Polarizing Politics by Defending the Declaration
The Declaration's insistence upon self-evident truths and rights derived from God, not government, has given social conservatism its philosophical grounding and a prolonged staying power in American political life. "What divides social conservatives from social liberals," writes Bell, "is this: Most—not all—social conservatives believe the words in [the Declaration] are literally true. Most—not all—opponents of social conservatism do not believe those words are literally true."
According to Bell, this basic difference underlies the "polarization" to which the title of his book alludes. The advancement of social liberalism, Bell notes, comes without exception from legal maneuvering. Social liberals, largely disagreeing with the proposition that rights come from God, pressure the judiciary to invent new "rights"—for instance, a right to "privacy," encompassing the decision to kill one's unborn child, or a right to "marry" a partner of the same sex. Social conservatives, as the natural heirs to America's conservative founding, look to defend a treasured inheritance from such incursions.
For this, they are often attacked as paternalistic chauvinists or divisive bigots. But if they, and not their opponents, lay the strongest claim to the American founding, then we need to rethink the commonplace observation that social conservatives are aggressors in the culture wars. Social liberals are the real revolutionaries, harnessing government power to radically redefine society's values. But social conservatives—far from being intolerant "theocrats"—seek merely to preserve the religious heritage articulated, however imperfectly, by the Declaration of Independence.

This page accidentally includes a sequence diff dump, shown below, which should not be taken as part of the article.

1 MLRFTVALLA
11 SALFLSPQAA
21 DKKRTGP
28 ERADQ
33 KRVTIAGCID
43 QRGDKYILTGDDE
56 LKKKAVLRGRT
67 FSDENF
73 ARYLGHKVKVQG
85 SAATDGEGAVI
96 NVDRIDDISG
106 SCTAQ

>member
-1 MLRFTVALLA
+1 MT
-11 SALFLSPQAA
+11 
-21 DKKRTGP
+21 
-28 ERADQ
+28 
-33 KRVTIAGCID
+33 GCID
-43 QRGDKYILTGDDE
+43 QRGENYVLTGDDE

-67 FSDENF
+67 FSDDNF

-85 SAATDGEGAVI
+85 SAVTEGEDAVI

'… To Be Self-Evident'
According to Bell, then, "social conservatism is more accurately seen as the application of natural law to politics—the self-evident truths of the Declaration—rather than as a political manifestation of religious revelation."
"Natural law" claims that certain truths are, in the Declaration's wording, "self-evident"—that is, accessible through human reason, without the aid of external revelation. Bell references Russell Kirk, the father of traditionalist conservatism, who understood there to be a moral order woven into the very fabric of existence, against which all manmade laws must be judged. According to Kirk and natural law theory, societies flourish most when universal principles are acknowledged and obeyed.